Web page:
Syngenta Canada donates more than one per cent of its pre-tax profits to various not-for-profit organizations, such as Ducks Unlimited Canada, who have a shared vision of sustainable agriculture. This shared vision is one where economically viable and sustainable agricultural processes, such as soil conservation and the protection of surface and ground water quality, are integral components of farm management.
A wide range of sustainable agricultural farming practices are acknowledged and used everyday within the agricultural industry. Such practices include integrated pest management, soil and water conservation, crop rotation, and the use of natural or synthetic inputs. The objective of sustainable agricultural practices is to ensure that all farm operations are safe to humans, animals, and the environment.
Syngenta Small Marsh Restoration
For Syngenta, the most successful stewardship programs are those that are created and implemented through partnerships at the local level. It has developed partnerships with dealers, growers, government agencies, and environmental organizations.
In 2004, Syngenta entered into a partnership with Ducks Unlimited Canada to implement a maritime (Nova Scotia, New Brunswick and Prince Edward Island) Small Marsh Restoration Program (0.8 to 1.6 ha) with a goal to restore 30 to 50 on-farm small wetlands per year. The Small Marsh Restoration Program restores the productive capacity of wetlands within agricultural areas to improve water quality and provide critical wetland habitat for wildlife.
This program assists farmers in the Maritime Provinces in restoring farm wetlands that have been lost through overgrowth of vegetation, ditching or tile drainage or through in-filling of low areas. This is accomplished by the excavation of shallow ponds or through the placement of small berms or water control structures, which puts much needed water back on the land. Riparian areas are enhanced by leaving buffer strips and controlling livestock access. These newly restored wetlands will provide wildlife habitat as well as improved water quality.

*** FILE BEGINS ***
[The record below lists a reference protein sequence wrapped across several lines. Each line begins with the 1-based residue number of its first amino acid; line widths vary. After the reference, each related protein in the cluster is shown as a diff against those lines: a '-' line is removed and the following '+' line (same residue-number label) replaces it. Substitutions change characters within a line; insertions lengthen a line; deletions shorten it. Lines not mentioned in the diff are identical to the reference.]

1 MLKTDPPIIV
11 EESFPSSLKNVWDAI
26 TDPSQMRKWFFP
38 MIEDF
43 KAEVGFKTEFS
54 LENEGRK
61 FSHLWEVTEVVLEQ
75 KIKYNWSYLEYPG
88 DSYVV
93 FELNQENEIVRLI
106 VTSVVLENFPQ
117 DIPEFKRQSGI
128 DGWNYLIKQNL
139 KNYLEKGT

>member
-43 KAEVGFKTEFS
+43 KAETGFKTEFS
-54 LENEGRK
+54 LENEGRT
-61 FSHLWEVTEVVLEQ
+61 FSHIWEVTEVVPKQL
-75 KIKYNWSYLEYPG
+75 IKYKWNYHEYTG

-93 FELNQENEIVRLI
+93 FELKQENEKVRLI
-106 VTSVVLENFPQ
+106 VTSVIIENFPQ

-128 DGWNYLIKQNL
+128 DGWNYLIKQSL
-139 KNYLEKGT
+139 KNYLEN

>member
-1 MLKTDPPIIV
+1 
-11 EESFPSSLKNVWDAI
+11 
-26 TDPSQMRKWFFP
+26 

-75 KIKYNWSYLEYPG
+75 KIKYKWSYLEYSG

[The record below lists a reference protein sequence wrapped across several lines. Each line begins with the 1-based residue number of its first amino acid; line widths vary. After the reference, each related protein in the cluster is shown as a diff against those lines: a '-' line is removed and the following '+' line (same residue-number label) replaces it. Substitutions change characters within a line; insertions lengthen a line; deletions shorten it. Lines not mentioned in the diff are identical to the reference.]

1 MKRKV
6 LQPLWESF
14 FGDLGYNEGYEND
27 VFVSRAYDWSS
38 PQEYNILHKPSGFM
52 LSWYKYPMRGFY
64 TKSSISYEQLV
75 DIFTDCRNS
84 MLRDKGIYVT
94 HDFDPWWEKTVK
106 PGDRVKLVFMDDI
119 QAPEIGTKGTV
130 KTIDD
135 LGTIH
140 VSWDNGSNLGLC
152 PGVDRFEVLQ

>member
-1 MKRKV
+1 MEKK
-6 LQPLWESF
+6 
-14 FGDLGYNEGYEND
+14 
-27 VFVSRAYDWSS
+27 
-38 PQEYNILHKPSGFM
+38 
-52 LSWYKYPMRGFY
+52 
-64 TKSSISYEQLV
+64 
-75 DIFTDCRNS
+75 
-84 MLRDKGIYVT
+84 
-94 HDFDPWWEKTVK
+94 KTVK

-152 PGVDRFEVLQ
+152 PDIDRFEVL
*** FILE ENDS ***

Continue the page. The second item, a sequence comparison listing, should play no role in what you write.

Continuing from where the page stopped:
The Small Marsh Restoration Program is targeted for lowland areas, as wetlands in this landscape are the most productive in the region and have been significantly impacted by human activities over the past 350 years. All projects will be on private lands with a signed 30 year conservation agreement with the land-owner for the wetland and an upland buffer strip. These areas will provide needed habitat for many species of plants, birds, mammals, fish, amphibians and numerous other life forms that rely on these habitat types for all or part of their life cycle requirements.
Farm biodiversity conservation plans
In year two, 2005, the project was expanded to include the voluntary development of farm biodiversity conservation plans. These plans address all habitats and types of operations, whether for livestock or for crops, and require the following:
identify and map existing wildlife habitats on the farm, including streams, wetlands, forest, etc.;
identify current and potential Best Management Practices that enhance wildlife habitat to benefit biodiversity;
identify potential funding sources or partnerships that could reduce the cost of implementing these activities.
The plans further divide the farm landscape into three habitat types:
uplands: woodlands, pasture, croplands, hayi elds.
These plans will identify opportunities for the farmer where wetland restoration, riparian or other projects beneficial to waterfowl or other wildlife can be carried out. They also make recommendations on the types of enhancements that could be completed. In Prince Edward Island, 75% of all farms have environmental farm plans.
This partnership has been very successful in the delivery of wetland enhancement projects on agricultural lands in the Maritime Provinces. To date 194 projects encompassing approximately 674 hectares of wetland and associated upland habitat have been completed. This work not only provides important habitat for wildlife, but demonstrates the commitment by the agricultural community to carry out its activities in an environmentally friendly manner.